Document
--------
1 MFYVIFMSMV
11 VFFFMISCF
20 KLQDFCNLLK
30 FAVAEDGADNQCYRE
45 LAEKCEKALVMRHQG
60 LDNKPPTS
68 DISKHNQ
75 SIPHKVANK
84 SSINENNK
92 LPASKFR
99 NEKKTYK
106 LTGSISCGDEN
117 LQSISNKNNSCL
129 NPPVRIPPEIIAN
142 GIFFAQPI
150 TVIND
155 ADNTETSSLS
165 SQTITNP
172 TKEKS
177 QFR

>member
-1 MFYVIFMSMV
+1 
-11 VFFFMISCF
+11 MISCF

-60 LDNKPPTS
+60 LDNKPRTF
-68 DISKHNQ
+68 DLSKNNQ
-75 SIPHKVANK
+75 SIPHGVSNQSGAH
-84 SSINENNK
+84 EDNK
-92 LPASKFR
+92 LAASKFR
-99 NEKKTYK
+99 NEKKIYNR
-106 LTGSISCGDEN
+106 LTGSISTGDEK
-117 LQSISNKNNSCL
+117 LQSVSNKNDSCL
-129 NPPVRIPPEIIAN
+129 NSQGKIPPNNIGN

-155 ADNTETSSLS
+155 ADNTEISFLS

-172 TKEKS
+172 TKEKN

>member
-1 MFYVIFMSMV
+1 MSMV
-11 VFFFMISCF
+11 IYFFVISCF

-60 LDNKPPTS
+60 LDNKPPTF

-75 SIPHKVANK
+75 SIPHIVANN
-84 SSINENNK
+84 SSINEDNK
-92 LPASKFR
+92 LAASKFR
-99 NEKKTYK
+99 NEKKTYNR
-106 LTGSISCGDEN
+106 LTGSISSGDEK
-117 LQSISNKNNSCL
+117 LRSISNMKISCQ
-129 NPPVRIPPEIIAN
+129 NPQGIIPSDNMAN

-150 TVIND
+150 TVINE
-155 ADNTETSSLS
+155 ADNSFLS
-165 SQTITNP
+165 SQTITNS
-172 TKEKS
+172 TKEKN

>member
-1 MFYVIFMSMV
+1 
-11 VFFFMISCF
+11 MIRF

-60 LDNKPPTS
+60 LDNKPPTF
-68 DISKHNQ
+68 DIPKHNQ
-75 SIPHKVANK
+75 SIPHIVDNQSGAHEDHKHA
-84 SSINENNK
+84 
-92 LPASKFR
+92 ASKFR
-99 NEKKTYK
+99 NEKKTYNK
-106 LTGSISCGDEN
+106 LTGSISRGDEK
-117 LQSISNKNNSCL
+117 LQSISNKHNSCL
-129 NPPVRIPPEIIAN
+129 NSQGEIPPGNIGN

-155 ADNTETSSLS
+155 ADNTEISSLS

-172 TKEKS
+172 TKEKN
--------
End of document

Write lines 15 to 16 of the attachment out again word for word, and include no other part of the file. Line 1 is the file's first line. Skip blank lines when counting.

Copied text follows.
142 GIFFAQPI
150 TVIND